Are there any nice discussions of applications of small cancellation theory, or other cases of the word problem, in applied mathematics or algorithms for seemingly non-group theoretic problems?

I suppose two candidates are Anshel–Anshel–Goldfeld key exchange and braid group based cryptography.

  • $\begingroup$ Jeff, I got your email and replied. If you do not get my reply, please let me know, here I guess. I made this a "favorite" question, I will automatically be able to find this. $\endgroup$ – Will Jagy Sep 26 '11 at 4:44
  • $\begingroup$ Braid group based cryptography was popular at the very beginning of the 21st century when the Anshel-Anshel-Goldfeld key exchange was originally invented, but today people view braid group cryptography as insecure. $\endgroup$ – Joseph Van Name Apr 25 '17 at 16:11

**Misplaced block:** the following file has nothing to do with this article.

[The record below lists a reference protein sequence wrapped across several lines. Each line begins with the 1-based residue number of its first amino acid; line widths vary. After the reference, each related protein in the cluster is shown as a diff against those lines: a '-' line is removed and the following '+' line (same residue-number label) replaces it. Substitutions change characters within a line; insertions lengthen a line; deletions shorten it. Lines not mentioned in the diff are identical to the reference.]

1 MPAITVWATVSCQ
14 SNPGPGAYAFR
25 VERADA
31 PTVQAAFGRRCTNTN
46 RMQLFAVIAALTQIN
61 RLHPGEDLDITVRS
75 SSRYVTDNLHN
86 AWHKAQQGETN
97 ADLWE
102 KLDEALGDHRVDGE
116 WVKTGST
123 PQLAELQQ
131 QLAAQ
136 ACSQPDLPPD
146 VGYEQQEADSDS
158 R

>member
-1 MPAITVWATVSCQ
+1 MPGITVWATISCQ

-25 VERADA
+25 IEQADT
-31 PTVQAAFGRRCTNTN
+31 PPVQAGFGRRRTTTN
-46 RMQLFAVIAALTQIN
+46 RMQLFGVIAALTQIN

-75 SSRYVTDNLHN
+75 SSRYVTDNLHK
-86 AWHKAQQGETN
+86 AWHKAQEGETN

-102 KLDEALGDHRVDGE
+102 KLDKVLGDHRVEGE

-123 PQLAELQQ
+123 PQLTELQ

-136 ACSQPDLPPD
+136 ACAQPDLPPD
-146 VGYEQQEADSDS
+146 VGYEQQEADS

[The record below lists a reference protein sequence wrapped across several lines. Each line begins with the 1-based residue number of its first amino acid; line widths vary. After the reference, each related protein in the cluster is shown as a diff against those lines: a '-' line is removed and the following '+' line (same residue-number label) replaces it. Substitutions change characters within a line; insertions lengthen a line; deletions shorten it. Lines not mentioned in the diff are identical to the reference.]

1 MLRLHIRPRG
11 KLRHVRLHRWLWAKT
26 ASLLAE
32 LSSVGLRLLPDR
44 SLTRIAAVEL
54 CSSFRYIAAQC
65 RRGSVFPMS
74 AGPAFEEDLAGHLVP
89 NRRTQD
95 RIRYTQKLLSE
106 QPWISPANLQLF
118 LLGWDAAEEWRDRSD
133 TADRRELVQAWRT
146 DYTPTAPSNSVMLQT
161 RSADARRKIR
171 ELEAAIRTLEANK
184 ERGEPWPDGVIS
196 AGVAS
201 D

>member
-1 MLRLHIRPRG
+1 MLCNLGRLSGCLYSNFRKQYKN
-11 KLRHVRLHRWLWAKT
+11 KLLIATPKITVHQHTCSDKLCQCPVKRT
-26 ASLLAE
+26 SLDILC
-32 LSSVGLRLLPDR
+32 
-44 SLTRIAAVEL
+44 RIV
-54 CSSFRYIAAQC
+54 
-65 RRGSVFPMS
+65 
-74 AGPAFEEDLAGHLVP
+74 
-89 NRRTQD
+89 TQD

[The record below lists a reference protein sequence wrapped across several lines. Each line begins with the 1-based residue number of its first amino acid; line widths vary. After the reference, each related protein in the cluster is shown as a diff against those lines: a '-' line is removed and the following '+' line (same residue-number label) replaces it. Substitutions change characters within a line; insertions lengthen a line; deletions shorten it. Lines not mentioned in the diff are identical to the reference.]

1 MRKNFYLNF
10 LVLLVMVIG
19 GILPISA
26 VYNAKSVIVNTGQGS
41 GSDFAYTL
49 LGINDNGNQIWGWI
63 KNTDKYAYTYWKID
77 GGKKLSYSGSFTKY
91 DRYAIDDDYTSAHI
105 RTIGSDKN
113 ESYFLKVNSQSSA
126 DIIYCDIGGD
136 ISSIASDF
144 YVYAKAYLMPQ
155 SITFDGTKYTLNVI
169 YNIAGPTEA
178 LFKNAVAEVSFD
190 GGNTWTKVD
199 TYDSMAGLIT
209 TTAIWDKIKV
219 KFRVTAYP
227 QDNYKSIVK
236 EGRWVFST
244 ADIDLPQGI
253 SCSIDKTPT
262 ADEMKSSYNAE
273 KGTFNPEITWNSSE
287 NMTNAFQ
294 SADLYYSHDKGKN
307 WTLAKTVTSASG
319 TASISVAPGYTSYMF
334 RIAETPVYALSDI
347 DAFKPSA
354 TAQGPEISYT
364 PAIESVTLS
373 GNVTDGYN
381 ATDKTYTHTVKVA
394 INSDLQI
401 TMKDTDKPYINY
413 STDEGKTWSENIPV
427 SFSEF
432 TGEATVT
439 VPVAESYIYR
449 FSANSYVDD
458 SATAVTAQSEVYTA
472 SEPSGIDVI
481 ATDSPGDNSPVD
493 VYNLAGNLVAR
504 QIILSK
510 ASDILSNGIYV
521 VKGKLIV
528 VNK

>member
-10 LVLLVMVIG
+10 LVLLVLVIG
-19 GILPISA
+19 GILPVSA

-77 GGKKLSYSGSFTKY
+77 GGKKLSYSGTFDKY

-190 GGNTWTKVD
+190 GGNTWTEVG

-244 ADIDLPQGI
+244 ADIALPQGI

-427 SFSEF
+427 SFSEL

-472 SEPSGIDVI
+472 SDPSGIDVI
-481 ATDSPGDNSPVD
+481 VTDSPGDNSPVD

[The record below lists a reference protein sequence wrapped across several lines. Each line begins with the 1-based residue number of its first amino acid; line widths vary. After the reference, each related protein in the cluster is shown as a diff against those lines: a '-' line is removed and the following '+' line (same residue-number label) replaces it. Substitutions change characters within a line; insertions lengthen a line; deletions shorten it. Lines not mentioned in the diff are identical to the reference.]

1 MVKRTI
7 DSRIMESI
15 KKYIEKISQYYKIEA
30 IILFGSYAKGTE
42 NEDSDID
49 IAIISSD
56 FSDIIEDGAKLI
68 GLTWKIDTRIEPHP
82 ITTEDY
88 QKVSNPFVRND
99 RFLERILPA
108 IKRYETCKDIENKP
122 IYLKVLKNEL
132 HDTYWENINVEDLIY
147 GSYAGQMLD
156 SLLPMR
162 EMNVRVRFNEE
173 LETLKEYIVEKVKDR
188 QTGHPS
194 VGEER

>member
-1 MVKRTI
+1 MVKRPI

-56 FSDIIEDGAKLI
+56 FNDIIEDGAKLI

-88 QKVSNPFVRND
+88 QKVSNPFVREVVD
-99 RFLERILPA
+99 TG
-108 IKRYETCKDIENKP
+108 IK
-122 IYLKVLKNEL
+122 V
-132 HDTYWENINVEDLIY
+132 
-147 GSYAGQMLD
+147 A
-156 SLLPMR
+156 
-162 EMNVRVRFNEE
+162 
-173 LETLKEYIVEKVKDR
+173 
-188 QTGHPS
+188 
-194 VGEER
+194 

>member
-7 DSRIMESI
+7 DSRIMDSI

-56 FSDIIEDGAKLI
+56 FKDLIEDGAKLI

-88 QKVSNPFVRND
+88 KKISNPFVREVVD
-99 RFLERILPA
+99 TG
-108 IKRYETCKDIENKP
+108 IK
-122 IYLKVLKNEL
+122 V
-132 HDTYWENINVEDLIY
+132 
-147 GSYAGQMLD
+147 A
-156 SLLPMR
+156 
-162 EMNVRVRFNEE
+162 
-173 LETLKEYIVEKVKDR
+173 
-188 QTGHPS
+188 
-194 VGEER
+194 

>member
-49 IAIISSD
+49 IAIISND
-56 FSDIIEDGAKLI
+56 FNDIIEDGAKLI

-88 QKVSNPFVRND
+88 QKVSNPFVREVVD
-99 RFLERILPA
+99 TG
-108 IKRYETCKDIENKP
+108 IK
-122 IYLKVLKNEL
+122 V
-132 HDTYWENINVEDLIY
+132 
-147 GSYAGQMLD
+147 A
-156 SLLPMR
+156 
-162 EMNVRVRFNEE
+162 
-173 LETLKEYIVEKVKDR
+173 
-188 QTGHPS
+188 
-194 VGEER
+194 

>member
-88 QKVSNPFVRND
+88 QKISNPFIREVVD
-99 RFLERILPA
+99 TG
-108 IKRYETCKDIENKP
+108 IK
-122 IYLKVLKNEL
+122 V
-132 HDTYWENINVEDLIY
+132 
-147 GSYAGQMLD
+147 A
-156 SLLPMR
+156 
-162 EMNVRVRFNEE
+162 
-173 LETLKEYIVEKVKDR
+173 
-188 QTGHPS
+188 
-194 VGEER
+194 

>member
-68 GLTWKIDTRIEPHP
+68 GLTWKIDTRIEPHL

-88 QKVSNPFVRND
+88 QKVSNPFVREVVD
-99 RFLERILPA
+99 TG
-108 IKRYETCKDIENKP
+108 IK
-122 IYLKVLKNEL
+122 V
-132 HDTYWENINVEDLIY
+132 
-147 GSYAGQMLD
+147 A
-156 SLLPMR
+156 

The group-based cryptography is a very active area now. There are books and a special journal.

As another application, one can reformulate the problem P=NP as "Is it true that every finitely presented group with polynomial Dehn function has word problem solvable deterministically in polynomial time?" (see this paper).

Small cancelation itself is not used much in any of these areas, but many ideas are inspired by the classical small cancelation theory.


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